Fire alarms triggered 28 per cent fewer responses by the Chilliwack Fire Department in 2011 compared to the previous year, which officials say is directly attributable to a bylaw passed last spring.
Last April, CFD chief Rick Ryall reported to council that nearly onethird of all department responses the previous year were to fire alarms. Ryall noted that of 717 residential security alarms between 2007 and 2011, just five were the result of smoke or fire in the house.
That prompted city hall to pass a bylaw that gave alarm companies the ability to call residents within 90 seconds of a fire alarm being triggered and ensure that the situation was under control.
Last year, the fire department responded to 144 fewer fire alarms than the previous year, according to the CFD's annual fire report, which Assistant fire chief Ian Josephson said the bylaw had an immediate impact.
"The bylaw came into effect in April and by June we began seeing a decrease in the number of singlefamily [house] alarms," Josephson told the Times.
Previously liability issues forced fire alarm companies to contact the fire department without checking on the homeowners.
"Essentially, if Mrs. Brown burns her toast, she can call the monitoring company, or they can call her, and clear it up," said Josephson. That saves the fire department money and reduces the likelihood that firefighters will be attending to a false alarm when a real blaze breaks out.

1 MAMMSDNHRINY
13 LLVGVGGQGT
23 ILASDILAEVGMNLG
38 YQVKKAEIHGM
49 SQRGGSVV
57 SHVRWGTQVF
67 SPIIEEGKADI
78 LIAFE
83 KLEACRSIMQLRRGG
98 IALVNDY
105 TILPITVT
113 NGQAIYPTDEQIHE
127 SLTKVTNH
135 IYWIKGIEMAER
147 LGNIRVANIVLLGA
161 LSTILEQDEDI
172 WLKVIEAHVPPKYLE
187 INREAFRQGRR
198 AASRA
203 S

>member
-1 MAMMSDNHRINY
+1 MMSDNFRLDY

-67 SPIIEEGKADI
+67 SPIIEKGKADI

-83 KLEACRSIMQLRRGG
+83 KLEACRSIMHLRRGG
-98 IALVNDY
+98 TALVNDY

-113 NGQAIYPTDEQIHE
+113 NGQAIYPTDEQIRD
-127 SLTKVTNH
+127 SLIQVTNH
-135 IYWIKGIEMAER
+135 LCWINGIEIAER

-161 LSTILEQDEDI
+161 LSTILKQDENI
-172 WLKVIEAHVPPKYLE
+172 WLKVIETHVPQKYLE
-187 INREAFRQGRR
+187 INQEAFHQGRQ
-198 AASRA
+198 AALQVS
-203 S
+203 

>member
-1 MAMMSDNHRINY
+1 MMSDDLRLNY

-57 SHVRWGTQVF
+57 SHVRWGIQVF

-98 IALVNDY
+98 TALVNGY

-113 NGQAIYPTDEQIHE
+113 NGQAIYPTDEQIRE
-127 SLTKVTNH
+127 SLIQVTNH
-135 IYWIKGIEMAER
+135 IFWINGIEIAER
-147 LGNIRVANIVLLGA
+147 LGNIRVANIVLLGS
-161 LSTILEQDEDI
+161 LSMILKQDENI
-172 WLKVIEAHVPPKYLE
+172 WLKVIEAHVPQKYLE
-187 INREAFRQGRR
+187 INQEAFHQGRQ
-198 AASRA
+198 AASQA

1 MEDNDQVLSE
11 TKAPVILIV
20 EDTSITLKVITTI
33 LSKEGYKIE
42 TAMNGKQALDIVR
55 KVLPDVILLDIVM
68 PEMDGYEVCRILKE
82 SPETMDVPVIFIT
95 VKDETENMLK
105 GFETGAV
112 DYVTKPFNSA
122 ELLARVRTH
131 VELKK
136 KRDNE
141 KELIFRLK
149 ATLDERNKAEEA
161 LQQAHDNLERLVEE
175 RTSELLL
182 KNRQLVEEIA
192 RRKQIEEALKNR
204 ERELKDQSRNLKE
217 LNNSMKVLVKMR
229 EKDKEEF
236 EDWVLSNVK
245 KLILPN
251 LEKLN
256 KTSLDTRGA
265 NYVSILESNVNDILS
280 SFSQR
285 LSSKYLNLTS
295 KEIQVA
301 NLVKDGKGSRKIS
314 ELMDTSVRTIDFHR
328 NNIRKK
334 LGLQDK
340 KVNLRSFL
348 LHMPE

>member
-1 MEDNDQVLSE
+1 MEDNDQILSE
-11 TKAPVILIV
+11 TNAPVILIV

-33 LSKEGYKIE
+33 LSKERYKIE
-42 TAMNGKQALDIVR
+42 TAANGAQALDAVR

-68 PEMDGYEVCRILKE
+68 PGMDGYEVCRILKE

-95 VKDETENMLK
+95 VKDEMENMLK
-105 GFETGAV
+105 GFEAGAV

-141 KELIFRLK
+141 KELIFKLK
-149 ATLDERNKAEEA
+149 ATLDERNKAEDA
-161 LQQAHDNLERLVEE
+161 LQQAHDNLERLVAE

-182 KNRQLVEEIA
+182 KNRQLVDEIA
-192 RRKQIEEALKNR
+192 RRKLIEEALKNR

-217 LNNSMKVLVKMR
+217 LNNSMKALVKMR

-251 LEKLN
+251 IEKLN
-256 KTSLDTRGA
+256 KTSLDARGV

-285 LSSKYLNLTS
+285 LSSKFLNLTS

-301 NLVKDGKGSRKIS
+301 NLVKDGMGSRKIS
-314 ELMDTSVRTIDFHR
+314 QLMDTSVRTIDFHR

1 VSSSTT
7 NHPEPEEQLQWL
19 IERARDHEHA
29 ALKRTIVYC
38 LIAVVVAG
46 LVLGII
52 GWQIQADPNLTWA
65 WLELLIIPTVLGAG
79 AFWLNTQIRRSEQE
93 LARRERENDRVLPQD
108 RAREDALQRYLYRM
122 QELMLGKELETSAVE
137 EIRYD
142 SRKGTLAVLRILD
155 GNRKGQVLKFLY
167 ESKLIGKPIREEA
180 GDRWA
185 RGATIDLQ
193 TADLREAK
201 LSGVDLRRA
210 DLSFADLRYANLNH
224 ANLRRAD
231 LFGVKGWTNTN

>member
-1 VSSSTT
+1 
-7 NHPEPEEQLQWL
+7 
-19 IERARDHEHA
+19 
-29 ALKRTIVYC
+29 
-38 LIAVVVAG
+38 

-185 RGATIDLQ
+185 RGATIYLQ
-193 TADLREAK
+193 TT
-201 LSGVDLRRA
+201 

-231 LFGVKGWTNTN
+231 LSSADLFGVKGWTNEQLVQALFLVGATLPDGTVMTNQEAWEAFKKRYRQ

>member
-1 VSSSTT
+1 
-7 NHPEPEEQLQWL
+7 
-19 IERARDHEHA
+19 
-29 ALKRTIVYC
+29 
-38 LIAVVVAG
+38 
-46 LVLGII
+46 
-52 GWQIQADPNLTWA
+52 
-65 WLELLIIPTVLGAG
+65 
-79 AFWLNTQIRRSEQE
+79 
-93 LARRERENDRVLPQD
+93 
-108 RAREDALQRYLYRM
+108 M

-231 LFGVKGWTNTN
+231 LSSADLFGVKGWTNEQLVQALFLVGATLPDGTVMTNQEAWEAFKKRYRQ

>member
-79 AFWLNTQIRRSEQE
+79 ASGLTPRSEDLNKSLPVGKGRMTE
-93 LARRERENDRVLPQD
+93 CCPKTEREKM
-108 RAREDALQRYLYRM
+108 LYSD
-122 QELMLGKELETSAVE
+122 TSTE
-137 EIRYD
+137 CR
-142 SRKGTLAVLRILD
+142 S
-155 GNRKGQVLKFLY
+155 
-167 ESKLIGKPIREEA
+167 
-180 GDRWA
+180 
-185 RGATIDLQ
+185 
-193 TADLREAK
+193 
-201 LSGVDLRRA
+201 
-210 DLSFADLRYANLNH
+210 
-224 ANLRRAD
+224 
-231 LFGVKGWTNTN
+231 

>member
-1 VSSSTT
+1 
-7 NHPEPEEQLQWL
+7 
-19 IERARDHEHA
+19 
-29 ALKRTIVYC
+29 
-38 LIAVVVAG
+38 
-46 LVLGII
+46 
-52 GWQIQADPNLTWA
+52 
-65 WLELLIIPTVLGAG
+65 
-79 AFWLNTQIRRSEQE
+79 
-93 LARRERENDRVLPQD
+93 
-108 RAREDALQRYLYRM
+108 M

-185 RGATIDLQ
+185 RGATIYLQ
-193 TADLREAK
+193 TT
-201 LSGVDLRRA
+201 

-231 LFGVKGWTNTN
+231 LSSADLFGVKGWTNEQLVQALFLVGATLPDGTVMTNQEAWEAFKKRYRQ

FAR FEWER BURNING COMPLAINTS
Burning complaints also dropped substantially in 2011 from the previous year. Josephson and the annual report attributes the 13-per-cent drop to increased enforcement and education.
Other highlights from the annual report:
The overall number of fire department responses was down slightly from 2010. Firefighters responded to a total of 2,149 calls for service, down from 2,228 the previous year. Of those calls, Chilliwack's paid-oncall firefighters assisted in 31 per cent of those, with the busiest firefighting unit based out of Hall No. 1 on Cheam Avenue;
One hundred twenty paid-on-call (POC) firefighters worked a total of 18,950 hours for Chilliwack. At an average hourly rate of $22.58, the city city spent $428,062 on POC firefighters;
The city purchased a $666,304 water tower apparatus and pumper engine;
The most common cause of residential fire in Chilliwack is deemed to be "electrical." Eleven such fires were reported in 2011. Other common causes of fire are, in order of frequency: smoker's materials (eight fires); cooking (six fires); arson (five fires); torch/heat guns (four fires); and driers (three fires);
Fire caused $4 million of damage last year, up marginally from $3.93 million in 2010, but still the secondlowest damage toll since 2004;
The actual operating cost of the CFD worked out to $4.8 million in 2011, for a per capita cost of $58.54. In 2008, the city spent $3.61 million on firefighting;
The department reported no fatalities and 16 fire injuries in 2011, none of which included firefighters.